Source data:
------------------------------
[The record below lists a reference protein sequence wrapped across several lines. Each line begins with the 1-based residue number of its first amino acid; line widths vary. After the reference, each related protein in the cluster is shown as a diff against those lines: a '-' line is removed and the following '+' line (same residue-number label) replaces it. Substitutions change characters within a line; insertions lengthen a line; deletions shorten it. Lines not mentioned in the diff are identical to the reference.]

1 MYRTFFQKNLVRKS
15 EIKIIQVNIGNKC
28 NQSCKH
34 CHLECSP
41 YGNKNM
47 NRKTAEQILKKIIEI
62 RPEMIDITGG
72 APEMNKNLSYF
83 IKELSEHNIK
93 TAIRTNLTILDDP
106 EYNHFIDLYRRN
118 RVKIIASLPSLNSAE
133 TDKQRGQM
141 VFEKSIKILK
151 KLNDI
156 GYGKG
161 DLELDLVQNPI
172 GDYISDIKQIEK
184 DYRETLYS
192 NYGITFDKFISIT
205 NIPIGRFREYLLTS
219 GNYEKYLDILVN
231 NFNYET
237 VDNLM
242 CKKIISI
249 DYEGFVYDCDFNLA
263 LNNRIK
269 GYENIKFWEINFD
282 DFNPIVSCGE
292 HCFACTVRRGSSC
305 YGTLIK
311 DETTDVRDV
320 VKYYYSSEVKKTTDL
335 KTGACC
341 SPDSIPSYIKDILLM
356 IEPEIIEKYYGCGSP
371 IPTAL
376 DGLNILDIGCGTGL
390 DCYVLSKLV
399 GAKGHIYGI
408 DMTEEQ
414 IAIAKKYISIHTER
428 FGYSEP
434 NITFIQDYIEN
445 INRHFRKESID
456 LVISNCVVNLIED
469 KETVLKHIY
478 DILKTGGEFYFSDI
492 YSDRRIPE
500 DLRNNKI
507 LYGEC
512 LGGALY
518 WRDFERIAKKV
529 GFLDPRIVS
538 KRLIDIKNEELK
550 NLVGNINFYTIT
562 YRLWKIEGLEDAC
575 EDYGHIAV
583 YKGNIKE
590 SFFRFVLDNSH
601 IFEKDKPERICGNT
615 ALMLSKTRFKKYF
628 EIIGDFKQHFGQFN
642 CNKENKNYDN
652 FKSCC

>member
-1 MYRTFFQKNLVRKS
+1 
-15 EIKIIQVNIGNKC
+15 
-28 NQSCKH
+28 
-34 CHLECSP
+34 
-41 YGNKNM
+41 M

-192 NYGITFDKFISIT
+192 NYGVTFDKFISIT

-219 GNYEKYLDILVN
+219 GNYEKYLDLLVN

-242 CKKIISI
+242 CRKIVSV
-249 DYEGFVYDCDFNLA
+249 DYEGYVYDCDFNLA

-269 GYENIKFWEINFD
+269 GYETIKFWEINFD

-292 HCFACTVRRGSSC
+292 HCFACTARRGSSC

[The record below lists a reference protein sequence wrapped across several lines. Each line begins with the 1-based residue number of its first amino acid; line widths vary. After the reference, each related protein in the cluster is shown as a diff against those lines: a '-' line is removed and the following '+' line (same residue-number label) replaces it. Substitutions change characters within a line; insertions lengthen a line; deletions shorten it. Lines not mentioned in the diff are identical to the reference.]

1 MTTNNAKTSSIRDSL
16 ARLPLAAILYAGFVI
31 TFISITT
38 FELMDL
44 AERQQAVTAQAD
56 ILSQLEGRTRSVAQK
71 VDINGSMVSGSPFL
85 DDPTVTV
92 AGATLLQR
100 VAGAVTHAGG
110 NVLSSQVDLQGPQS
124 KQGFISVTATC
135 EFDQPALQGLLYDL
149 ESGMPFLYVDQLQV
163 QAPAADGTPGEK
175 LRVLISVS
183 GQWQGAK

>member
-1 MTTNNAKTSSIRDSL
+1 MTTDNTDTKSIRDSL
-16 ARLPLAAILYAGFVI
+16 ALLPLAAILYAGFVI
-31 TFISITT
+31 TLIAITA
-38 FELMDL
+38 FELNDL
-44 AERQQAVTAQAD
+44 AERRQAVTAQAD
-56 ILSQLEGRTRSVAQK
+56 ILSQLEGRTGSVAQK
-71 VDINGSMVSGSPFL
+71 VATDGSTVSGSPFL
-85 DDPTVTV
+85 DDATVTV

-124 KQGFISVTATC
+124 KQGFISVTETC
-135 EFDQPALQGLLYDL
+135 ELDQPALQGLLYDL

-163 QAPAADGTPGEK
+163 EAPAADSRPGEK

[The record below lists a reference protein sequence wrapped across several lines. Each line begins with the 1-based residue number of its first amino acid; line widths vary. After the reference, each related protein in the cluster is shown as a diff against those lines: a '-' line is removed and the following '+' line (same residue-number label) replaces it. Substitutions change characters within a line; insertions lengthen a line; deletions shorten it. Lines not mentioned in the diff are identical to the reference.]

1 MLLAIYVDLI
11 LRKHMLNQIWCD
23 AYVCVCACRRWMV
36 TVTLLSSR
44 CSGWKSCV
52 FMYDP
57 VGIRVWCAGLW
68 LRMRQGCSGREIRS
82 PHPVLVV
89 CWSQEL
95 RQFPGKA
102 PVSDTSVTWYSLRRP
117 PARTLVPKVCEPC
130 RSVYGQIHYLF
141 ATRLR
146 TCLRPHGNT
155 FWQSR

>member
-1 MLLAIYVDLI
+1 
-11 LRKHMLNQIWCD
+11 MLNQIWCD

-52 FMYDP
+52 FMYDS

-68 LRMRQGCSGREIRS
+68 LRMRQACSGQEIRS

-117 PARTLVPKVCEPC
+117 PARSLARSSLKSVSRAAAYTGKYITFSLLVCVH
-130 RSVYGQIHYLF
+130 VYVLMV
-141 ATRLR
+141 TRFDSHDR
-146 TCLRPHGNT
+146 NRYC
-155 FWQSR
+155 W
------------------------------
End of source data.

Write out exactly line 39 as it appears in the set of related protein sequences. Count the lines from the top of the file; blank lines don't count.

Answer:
376 DGLNILDIGCGTGL